Then and Now, Grand-Chicago

1972--Chicago Avenue @ Grand, view west

1973–Grand Avenue @ Chicago Avenue, view west

2016--the same location

2016–the same location

In 1973 electric trolley buses were in their final days on Grand Avenue.  The coach yards of the Chicago & North Western Railroad were just to the south of here.  The neighborhood was mostly small factories and light industry.

Today Metra operates the coach yards.  The large warehouse behind the trolley bus in the older photo now houses a recording studio and other businesses.  But Joe Boston’s Italian Beef Stand—now decked out in bright green—still feeds hungry patrons at the point of the intersection.

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The Gambler, His Wife, and Her Lover (2-21-1907)

Michael Cassius McDonald had spent much of his 67 years staying one jump ahead of the law.  Today his young wife was in the custody of the law.  The charge was murder.

McDonald was Chicago’s gambling king and a Democratic Party king-maker for decades.  But as he grew older, he sought a veneer of respectability.  He moved from the West Side to a mansion on fashionable Drexel Boulevard.  And he shed his first wife in favor of a rabbi’s daughter named Dora Feldman, thirty years his junior.

Mike McDonald (right) greeted by a reporter

Mike McDonald (right) greeted by a reporter

Time passed.  Dora grew bored with her husband.  She took up with a decorative young man a dozen years younger than herself.  His name was Webster Guerin.  He called himself an artist.

About 10 o’clock on this particular morning, Dora arrived at Webster’s studio in a Loop office building.  She seemed agitated.  Webster took her inside one of the rooms to calm her.  There was shouting.  Then a single gunshot.

People came running.  When the door was forced open, Dora was found standing over Webster’s body, screaming.  A pistol lay on the floor.

The police took Dora into custody.  Now the questions began.

Dora Feldman mcDonald

Dora Feldman McDonald

Did Dora murder Webster?  Did she kill him by accident during a struggle?  Did Webster commit suicide?  The gun was Dora’s—and it had been a present from Webster!

Motive?  Was Webster breaking off the affair?  Or was Dora breaking up with Webster?  Dora had given Webster money for years—was it blackmail, to keep their relationship quiet?  How much did Mike McDonald know about his wife’s Cougar play?

Old Mike stood by Dora.  He went with the blackmail story.  Dora had told him she was paying hush-money to someone, but said she could handle it.  Of course, Mike had never dreamed it would turn out this way.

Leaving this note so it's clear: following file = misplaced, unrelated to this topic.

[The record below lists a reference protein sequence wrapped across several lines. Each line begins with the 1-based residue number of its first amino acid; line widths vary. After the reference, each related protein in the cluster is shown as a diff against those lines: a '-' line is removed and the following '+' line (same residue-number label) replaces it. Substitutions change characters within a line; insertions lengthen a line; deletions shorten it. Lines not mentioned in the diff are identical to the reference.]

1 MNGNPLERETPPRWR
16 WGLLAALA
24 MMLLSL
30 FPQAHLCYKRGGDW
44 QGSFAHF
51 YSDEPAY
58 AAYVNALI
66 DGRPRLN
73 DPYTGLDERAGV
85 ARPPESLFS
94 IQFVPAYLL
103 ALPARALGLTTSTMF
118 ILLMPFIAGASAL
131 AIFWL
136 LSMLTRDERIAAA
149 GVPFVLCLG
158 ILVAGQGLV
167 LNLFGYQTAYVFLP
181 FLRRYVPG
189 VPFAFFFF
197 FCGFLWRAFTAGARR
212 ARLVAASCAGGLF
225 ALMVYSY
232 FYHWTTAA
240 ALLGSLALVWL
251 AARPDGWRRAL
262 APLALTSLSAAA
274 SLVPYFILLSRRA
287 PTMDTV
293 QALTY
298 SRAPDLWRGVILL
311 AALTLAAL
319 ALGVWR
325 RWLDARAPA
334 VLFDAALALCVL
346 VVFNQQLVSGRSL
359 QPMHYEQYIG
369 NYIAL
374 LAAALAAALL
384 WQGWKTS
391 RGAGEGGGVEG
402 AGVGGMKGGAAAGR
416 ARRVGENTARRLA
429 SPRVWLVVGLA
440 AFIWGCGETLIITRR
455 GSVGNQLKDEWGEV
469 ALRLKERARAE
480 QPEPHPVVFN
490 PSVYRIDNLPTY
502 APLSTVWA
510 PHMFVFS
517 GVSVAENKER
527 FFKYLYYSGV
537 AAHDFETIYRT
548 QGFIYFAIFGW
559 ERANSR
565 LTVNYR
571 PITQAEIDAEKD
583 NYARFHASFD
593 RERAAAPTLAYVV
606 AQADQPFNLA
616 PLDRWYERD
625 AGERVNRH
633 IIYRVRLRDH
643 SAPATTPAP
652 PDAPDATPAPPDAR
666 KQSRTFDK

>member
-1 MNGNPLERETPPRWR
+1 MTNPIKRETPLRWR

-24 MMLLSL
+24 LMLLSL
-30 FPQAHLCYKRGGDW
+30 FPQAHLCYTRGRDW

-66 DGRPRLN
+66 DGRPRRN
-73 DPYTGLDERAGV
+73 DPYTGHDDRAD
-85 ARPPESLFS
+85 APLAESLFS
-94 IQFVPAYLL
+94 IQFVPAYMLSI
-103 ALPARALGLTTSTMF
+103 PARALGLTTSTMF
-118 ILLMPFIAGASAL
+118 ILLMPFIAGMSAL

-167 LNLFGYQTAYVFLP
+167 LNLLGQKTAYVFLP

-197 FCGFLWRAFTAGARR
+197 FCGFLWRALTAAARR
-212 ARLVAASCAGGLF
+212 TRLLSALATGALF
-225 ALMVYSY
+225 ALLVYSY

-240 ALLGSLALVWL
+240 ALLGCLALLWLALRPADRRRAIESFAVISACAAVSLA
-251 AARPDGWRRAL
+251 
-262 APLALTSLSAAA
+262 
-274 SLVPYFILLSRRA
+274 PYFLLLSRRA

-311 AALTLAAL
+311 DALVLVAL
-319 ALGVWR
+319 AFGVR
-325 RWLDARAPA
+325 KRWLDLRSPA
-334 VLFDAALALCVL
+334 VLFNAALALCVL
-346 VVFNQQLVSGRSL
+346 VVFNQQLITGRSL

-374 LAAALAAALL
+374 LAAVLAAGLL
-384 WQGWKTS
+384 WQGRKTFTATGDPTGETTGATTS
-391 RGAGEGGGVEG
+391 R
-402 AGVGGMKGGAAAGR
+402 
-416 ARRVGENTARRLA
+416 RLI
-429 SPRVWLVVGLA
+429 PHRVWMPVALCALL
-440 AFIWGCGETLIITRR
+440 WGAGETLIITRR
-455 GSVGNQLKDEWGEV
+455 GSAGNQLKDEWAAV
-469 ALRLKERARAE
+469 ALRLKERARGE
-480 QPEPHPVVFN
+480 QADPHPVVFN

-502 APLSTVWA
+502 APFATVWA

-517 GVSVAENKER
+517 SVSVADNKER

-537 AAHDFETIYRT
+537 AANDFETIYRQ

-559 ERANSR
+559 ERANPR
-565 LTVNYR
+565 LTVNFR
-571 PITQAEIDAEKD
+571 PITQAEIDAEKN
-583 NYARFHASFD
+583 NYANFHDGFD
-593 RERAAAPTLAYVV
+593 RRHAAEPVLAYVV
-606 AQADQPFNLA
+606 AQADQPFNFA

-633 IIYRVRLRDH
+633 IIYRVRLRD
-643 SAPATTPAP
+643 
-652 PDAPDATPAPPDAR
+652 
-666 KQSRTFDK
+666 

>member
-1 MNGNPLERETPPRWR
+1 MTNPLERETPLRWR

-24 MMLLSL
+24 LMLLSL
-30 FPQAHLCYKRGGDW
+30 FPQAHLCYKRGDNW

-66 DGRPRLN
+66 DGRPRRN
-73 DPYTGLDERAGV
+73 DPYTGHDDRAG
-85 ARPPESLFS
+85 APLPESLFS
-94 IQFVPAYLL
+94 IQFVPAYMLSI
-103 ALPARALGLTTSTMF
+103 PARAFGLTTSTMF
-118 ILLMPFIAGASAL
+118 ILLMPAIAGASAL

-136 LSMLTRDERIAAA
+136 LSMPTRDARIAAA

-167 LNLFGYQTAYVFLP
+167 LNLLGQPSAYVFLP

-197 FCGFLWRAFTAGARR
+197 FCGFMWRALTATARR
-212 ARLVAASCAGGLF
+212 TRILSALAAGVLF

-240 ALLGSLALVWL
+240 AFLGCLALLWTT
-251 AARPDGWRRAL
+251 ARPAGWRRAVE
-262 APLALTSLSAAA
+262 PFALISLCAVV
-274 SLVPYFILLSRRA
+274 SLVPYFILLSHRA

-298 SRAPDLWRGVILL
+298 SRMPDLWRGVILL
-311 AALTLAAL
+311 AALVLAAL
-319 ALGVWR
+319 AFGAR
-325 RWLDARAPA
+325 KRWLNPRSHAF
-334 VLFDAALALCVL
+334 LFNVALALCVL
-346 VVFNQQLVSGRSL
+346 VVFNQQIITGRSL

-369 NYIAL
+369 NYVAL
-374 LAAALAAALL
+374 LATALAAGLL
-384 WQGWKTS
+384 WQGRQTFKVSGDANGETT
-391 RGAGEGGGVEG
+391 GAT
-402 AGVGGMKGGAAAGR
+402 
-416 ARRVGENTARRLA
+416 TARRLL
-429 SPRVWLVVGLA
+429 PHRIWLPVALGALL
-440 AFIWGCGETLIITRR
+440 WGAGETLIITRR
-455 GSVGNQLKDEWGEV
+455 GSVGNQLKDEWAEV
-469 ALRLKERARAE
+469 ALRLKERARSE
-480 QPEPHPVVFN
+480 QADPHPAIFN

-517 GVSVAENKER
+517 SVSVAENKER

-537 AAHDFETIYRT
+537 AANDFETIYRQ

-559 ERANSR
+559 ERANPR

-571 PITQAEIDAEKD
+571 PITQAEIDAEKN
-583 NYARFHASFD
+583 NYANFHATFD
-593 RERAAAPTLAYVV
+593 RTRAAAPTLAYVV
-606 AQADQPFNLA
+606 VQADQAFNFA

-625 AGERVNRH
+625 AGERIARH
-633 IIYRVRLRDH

The gambling king used all his influence to delay a trial.  Dora was placed in a private sanitarium.  Then Mike’s health went into decline.  By August he was dead.

McDonald left $25,000 to pay for his wife’s legal defense, a princely sum in 1907.  The money was well spent.  When Dora was brought to trial for murder, it took a jury only five hours to acquit her.

Dora Feldman McDonald eventually left Chicago.  She moved to California, married a doctor, and lived quietly.  She died in 1930.

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Kiss of Fire (2-15-1954)

Radio personality Jack Eigen made his name during the 1940s, with celebrity interviews streamed from the Copacabana night club in New York. In 1951 he moved to Chicago and launched a similar show from the Chez Paree.  He also found time to do a late-night TV program over WBKB, the local ABC affiliate.

Eigen’s guest on his February 15, 1954 telecast was Cleo Moore. A 29-year-old native of Louisiana, Moore was described by one writer as a “D-cup B-movie starlet.”  She was in Chicago to promote her latest epic, Bait.

Cleo and Jack

Cleo and Jack

It was the day after Valentine’s Day. The conversation inevitably turned to romance, and kissing.  Some sources say that Eigen asked Moore to “show me how they do it in Hollywood.”  Others say that Eigen suggested, “Let’s go for the record!”  Whatever he said, they started to kiss.

By today’s standards, the kiss was pretty tame. Eigen and Moore were seated in separate chairs.  They kept their hands inactive.  They kept their mouths closed.

What wasn’t tame was the length of the kiss. Eigen and Moore remained in osculation for two minutes—or three minutes, or five minutes, again depending on your source.  Yet another report states that the duo came up for air only because it was time for a commercial.  When they did break, Eigen compared Moore’s kissing skill to his wife’s.

Public response was immediate. Phone calls from irate viewers poured in.  The station’s regular switchboard was closed, so some callers settled for complaining to the all-night traffic department.  Others tracked down station employees at their homes.  The vast majority of the complainants were women.

WBKB’s response was immediate. The next morning, the station vice president sent a telegram to Eigen.  It read:  “Regret to inform you that due to extreme poor taste exhibited in telecast of Monday night in putting on a kissing exhibition that under no circumstances can be considered acceptable television fare in the homes of our viewers, we must terminate your services with the program of Monday, Feb 15.”

Eigen was out of a TV job, but unapologetic. “I have been happily married for 18 years, and my wife knew what I had planned for the program,” he told the Tribune.  “If she had any thought that there was anything unladylike or rude in it, she would have told me.”

Nominated for NO Academy Awards!

Nominated for NO Academy Awards!

Sun-Times columnist Irv Kupcinet labeled the Eigen-Moore incident “The Kiss of Fire.” The story was widely-reported in the national press. Newsweek ran a picture of the pair doing an ex post facto bit of grooming.

In the aftermath, Moore mused that “people don’t ask me for my autograph anymore.” Still, her career remained on its trajectory, with more movies after Bait, and more TV appearances.  She even staged another marathon kiss on a New Orleans radio show.  Cleo Moore eventually married a real estate tycoon, retired from films, and became a Los Angeles socialite.

And the WBKB firing proved to be only a bump in Jack Eigen’s career. He remained a presence in Chicago broadcasting until he moved to Florida in 1971.  He was still doing a radio show there when he died in 1983.

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“Bowled Over”